Elective affinities or random choice within the seagrass holobiont? The case of the native Posidonia oceanica (L.) Delile and the exotic Halophila stipulacea (Forssk.) Asch. from the same site (Limassol, Cyprus)
Seagrasses provide many benefits to our ecosystems, they effectively capture and store carbon, act as wave breakers, and produce huge amounts of oxygen to name a few. They are the only flowering plants which grow in marine environments, supporting a highly diverse community of marine vertebrates and invertebrates. Seagrasses have associated microbial communities which they create a functional unit with, known as a halobiont. These diverse microbial communities on their surface may establish mutualistic relationships which both the microbes and the seagrass benefit from. The halobiont adapts and responds as a whole to any environmental changes, with the plants known to respond to changes and stressors over days or weeks whereas the associated microbes have the potential to respond faster.
The seagrass Posidonia oceanica is native to Cyprus and is an endemic seagrass species in the Mediterranean Sea. However, in the last century since the opening of the Suez Canal, a non-native tropical seagrass Halophila stipulacea has also established itself here.
In a study published in the Journal of Aquatic Botany, we collaborated with colleagues from Tor Vergata Rome University, ISPRA, Dead Sea and Arava Science Centre, Ben-Gurion University of the Negev, Cyprus University of Technology, University of Milano-Biocca and e-Campus University, to compare the epiphytic microbial communities associated with Posidonia oceanica and Halophila stipulacea, Mediterranean native and exotic seagrass species, respectively, growing side by side in monospecific patches within the port of Limassol (Cyprus, Eastern Mediterranean Sea).
To evaluate whether the environment rather than the host species and/or its physiological condition play a role in shaping the seagrass epiphytic microbial community, the environmental microbial communities (seawater and sediment) and seagrass associated ones were determined by using 16S rRNA gene amplicon sequencing. Plant ecological status was evaluated by morphological (biometry), structural (density) and biochemical (pigment/phenol content) descriptors. In both species, leaf associated microbial communities are clearly similar to seawater microbes; conversely, microbes associated with H. stipulacea roots/rhizomes differ from the microbial communities in surrounding sediment. In both seagrasses, Pseudomonadaceae was the most abundant family on leaves, but each species harboured unique microbial families. To our best knowledge, this is the first study on these two neighbouring seagrass species, coupling plant ecological status with associated microbial communities. Results demonstrated that each seagrass responded differently to the same environmental conditions and selected different epiphytic microbial communities, supporting their putative use as ecological indicators.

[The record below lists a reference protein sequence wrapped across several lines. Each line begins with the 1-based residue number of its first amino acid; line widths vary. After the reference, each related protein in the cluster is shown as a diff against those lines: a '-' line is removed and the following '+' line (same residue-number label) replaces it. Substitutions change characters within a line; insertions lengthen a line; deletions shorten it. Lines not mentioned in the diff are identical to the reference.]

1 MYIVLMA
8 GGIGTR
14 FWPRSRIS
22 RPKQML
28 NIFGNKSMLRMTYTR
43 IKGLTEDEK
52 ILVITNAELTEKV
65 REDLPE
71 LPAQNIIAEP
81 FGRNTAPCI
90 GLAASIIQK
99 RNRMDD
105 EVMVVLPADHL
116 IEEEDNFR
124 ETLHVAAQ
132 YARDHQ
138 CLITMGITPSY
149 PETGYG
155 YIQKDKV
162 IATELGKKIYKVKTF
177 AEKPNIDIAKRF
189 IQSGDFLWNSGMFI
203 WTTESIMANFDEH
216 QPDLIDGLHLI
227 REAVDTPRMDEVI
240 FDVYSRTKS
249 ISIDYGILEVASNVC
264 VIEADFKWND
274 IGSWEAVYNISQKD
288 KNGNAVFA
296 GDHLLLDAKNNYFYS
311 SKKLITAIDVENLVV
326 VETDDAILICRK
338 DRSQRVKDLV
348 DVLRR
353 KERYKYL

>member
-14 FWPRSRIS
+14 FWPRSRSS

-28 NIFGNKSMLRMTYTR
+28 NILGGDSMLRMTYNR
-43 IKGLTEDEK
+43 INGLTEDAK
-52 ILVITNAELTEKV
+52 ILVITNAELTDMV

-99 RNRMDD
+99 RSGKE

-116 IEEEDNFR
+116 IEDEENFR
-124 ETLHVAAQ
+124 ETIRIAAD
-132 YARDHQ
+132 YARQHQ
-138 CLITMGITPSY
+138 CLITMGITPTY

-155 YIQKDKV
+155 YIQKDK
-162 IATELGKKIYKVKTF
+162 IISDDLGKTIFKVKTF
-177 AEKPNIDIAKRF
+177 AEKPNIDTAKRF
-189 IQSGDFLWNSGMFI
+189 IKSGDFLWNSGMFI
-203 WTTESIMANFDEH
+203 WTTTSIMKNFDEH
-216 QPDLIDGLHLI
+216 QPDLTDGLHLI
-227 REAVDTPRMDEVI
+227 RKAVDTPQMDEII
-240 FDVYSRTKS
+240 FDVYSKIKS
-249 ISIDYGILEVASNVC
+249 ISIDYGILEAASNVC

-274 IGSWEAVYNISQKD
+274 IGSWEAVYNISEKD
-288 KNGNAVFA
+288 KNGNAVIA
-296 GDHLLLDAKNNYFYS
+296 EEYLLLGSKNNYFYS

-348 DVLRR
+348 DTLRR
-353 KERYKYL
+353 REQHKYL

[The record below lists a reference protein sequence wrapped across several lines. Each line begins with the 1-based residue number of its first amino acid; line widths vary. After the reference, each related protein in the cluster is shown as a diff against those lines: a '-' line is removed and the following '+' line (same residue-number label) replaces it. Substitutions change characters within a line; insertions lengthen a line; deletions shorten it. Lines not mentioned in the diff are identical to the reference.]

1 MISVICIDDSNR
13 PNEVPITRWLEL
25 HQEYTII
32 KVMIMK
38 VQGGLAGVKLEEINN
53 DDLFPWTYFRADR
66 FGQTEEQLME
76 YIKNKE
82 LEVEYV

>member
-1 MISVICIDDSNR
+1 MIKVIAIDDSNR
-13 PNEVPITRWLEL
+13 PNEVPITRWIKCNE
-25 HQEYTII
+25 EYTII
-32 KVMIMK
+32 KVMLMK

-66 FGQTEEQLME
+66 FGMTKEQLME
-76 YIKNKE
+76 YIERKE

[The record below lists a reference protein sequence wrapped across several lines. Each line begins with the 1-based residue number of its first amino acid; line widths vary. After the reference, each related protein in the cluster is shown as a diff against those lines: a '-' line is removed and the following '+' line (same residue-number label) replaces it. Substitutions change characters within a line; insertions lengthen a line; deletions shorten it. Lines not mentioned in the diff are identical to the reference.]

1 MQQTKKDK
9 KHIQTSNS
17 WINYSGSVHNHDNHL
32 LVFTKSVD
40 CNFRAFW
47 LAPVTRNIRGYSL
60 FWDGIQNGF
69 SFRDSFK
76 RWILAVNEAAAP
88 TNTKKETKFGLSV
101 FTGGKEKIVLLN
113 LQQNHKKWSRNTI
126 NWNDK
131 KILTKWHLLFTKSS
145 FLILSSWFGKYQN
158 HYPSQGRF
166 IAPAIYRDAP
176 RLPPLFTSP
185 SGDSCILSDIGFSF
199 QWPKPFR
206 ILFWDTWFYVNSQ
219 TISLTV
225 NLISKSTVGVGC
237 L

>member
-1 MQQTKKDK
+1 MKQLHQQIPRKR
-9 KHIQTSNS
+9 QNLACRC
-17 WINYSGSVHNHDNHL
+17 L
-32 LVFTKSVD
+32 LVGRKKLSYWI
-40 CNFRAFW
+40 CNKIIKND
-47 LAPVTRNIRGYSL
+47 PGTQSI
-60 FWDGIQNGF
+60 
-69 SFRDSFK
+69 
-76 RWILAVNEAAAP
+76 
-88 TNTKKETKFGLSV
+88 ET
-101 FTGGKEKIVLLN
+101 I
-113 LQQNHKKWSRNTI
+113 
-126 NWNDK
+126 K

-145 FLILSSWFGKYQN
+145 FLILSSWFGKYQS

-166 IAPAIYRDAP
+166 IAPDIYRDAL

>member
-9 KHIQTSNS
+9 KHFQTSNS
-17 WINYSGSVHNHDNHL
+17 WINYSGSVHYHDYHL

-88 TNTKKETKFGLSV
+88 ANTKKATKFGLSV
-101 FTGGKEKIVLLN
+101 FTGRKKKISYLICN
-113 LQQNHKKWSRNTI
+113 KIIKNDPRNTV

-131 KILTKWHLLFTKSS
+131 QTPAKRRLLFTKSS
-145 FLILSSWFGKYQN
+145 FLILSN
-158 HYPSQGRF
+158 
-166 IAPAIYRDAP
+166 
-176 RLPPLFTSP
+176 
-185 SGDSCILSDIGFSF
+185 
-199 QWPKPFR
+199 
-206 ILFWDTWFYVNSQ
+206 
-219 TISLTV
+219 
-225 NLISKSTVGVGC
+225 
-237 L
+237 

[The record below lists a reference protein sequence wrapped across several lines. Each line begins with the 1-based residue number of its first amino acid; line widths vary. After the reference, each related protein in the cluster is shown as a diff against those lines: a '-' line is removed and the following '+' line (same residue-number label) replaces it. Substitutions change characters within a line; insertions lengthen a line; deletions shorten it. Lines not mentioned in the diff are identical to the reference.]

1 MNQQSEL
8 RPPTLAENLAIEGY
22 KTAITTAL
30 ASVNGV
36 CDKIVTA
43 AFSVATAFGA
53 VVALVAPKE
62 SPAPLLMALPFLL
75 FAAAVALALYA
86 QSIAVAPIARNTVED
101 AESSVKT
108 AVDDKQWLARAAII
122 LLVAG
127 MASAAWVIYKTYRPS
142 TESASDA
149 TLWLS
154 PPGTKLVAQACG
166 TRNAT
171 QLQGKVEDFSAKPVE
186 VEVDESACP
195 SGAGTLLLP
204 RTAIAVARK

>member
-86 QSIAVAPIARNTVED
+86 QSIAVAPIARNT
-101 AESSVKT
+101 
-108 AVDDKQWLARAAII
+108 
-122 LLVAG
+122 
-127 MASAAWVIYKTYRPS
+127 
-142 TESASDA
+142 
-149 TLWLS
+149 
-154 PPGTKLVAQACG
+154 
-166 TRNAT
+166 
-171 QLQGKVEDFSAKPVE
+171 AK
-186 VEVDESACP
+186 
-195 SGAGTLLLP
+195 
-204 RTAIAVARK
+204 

Co-author Demetris Kletou, from the Marine and Environmental Research Lab MER, said:
“Epiphytic microbial communities influence the functioning and ecological resilience of seagrass species. By studying their associations with the protected Posidonia oceanica and the non-indigenous species Halophila stipulacea we described differences and provided insights about unique microbial families that might benefit each species. This is a novel study and could be used as baseline as well as promote the putative application of microbes as ecological indicators in future seagrass monitoring efforts“.
The full study can be read in the following link: